The next phase of standardized testing in Georgia is expected to consolidate content, take advantage of technology and offer a more in-depth look at what students have really learned in the classroom.
The Georgia Milestones Assessment System, set to replace Criterion-Referenced Competency Tests and End of Course Tests, will be in place for the next school year.
The new assessment will be aligned with Common Core standards and have open-ended questions alongside typical multiple choice questions. Common Core is a set of standards for English/language arts and mathematics the state adopted in 2010.
“This is just the next evolution,” said Sarah Bell, Gainesville City Schools’ director of standards and assessment. “We’ve been getting ready for this for two or three years.
“I’m looking forward to the opportunity for our children to be able to show what they know in a different way than simply multiple-choice tests,” she said. “A multiple-choice assessment is not always the best assessment for our students.”
Hall County Superintendent Will Schofield agreed, but expressed concern for English-language learners and other students with limited language skills.
“It appears to me that it’s certainly a double-edged sword,” he said. “For children that are able and have a lot of background knowledge, they’ll have a real opportunity to show what they know and show it in different ways.
“Obviously, for English-language learners, for children that have limited verbal abilities, I’m afraid that what we probably are looking at is a great dichotomy. We’ll probably see kids that really fly and kids that really stumble based on verbal abilities.”
The new tests cover four content areas — math, science, social studies and English/language arts. The Criterion-Referenced Competency Tests included reading as a fifth assessment, but school officials said reading would be incorporated into English/language arts.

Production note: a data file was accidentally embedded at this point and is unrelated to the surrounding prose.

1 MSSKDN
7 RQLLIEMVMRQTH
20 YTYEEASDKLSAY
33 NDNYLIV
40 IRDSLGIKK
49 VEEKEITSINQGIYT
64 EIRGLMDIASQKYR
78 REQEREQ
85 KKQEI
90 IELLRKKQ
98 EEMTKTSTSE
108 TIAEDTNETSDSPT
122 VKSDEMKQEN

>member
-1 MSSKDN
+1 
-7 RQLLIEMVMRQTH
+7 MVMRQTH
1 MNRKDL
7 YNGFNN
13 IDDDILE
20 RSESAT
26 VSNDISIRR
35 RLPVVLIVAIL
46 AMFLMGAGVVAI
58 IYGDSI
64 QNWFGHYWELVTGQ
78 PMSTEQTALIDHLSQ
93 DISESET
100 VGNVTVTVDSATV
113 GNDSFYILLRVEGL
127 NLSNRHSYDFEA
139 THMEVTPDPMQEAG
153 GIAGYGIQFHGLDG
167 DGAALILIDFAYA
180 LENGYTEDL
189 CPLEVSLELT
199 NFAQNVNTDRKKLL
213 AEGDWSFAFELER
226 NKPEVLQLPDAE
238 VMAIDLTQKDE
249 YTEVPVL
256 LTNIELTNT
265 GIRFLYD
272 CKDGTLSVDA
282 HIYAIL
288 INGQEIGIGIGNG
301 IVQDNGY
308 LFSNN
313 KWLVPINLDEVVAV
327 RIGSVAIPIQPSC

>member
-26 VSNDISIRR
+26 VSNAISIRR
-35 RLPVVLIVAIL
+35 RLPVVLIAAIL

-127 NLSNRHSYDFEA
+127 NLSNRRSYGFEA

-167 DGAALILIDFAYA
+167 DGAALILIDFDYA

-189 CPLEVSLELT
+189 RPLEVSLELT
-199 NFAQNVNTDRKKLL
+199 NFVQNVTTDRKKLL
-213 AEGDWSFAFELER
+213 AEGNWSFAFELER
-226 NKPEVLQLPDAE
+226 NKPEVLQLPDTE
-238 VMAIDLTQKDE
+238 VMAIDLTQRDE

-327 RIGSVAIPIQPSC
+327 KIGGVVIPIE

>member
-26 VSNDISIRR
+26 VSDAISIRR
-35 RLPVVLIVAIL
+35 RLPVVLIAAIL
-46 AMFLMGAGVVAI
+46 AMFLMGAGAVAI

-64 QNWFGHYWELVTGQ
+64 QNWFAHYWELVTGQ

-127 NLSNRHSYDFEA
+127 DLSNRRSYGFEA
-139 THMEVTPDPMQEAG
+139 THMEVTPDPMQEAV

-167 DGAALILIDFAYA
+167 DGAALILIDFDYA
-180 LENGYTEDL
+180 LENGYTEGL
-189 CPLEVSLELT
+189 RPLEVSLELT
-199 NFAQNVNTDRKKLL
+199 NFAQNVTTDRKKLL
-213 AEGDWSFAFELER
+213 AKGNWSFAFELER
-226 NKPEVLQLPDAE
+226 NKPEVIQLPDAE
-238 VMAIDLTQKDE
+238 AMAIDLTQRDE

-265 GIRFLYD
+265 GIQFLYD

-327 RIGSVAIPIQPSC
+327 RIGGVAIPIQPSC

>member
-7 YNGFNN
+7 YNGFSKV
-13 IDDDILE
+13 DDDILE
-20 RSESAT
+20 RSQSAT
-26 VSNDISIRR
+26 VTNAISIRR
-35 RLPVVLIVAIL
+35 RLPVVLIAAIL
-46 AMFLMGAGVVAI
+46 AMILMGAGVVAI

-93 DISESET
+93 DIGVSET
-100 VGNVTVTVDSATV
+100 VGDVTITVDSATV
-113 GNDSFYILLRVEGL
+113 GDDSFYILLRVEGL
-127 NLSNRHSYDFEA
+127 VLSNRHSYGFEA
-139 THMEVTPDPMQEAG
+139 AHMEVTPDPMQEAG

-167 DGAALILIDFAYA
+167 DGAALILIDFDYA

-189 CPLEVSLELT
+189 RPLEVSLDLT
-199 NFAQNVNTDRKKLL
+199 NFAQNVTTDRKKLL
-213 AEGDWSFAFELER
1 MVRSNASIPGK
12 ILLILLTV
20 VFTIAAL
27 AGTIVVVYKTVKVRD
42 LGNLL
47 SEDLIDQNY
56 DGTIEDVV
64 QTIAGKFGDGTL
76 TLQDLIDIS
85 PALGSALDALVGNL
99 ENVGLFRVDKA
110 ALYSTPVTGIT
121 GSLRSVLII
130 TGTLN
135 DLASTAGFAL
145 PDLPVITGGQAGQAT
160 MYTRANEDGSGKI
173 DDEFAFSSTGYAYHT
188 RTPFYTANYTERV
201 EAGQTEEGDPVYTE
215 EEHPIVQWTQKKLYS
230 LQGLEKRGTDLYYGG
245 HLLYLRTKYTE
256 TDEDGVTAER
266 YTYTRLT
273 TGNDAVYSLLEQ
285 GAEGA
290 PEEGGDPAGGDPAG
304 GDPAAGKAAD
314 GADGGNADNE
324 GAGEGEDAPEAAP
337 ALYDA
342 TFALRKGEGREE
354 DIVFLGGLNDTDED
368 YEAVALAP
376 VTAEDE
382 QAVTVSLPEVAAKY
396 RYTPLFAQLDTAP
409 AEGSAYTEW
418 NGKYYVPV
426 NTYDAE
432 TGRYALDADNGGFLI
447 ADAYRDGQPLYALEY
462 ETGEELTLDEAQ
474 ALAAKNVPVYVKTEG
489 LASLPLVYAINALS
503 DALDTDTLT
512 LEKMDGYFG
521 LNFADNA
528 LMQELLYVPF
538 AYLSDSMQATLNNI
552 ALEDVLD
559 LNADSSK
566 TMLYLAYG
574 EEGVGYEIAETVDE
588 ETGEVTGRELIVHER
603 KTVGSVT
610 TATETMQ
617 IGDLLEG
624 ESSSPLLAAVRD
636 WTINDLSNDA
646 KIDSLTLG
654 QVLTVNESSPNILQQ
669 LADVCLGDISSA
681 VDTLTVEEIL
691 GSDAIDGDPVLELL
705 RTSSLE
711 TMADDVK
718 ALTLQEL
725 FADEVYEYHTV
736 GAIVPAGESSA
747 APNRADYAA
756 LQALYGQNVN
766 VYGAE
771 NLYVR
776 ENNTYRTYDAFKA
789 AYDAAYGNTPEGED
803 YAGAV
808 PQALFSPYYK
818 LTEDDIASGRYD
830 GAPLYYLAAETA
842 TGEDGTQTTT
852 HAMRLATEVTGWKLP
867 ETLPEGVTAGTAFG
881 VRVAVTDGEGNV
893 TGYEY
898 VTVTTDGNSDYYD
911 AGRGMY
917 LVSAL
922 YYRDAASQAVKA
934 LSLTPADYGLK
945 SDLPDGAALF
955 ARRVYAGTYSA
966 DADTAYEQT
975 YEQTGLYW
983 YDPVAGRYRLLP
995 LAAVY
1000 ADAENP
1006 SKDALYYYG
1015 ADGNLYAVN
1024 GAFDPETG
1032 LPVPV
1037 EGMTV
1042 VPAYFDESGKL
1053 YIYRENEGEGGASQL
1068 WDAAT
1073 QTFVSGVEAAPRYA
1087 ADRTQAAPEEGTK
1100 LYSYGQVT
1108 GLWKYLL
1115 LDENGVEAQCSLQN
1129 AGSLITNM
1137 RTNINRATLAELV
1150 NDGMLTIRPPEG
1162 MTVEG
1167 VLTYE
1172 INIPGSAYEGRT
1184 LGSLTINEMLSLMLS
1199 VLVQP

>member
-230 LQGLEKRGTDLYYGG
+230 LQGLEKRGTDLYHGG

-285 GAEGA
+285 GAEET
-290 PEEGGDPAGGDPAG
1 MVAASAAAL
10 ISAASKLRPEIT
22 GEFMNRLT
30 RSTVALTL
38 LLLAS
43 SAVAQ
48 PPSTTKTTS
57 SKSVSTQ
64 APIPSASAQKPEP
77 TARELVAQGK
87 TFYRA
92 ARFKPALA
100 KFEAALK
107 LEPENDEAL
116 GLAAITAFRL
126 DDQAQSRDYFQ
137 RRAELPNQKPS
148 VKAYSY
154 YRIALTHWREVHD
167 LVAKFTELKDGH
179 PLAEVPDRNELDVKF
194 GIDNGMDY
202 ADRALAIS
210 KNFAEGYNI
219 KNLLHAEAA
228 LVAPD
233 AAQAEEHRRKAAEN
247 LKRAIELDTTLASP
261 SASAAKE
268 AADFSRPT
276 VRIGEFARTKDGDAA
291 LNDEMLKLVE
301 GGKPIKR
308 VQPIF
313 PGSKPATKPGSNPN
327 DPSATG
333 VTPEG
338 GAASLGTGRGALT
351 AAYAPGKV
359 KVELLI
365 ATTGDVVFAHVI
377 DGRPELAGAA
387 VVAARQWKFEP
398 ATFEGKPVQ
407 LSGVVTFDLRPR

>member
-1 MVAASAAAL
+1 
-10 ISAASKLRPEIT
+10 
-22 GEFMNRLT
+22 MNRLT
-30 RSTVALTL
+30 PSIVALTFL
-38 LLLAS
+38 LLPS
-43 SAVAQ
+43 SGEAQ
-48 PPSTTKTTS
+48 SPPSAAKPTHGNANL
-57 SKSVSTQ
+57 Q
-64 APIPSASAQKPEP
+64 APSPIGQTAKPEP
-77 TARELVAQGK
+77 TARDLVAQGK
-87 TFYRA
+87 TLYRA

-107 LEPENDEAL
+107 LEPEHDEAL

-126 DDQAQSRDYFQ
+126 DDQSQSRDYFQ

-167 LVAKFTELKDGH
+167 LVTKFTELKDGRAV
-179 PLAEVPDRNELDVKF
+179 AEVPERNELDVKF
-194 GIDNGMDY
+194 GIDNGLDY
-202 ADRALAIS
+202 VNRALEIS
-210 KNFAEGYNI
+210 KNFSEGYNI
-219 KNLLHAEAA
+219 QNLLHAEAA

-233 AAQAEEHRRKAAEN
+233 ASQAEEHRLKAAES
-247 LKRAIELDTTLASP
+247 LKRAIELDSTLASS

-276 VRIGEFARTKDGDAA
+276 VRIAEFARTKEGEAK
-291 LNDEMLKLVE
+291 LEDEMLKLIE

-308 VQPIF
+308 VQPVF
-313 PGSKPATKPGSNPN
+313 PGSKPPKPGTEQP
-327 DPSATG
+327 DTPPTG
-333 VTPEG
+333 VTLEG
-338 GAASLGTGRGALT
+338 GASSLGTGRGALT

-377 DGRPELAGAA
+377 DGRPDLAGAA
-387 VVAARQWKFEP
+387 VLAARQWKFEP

“We’ve been working on elements that are addressing the processes of taking these new types of assessments,” said incoming Gainesville Superintendent Wanda Creel. “You’ll see even in our strategic plan there will be an emphasis on critical thinking (and) problem solving within the content areas.
“We’ll continue to work on writing being a component, because there will be opportunities for students to express themselves with their responses, so it’s going to be important that our students have those skills to rely upon.”
With some exceptions for special education students with specific testing accommodations, the plan is for the assessments to be administered entirely online by the fifth year of implementation.
While not an issue for local schools, Schofield said it could present a headache to other areas in the state.
“In a state like Georgia that has these radically different economic situations in our communities, it’s going to be a real challenge and a real push for some school districts to be able to give these tests online just because of bandwidth issues (and) because of student device issues,” Schofield said. “Quite honestly, we can adjust and make it work either way in Hall County, but there will be some parts of Georgia where that’s going to be a real challenge.”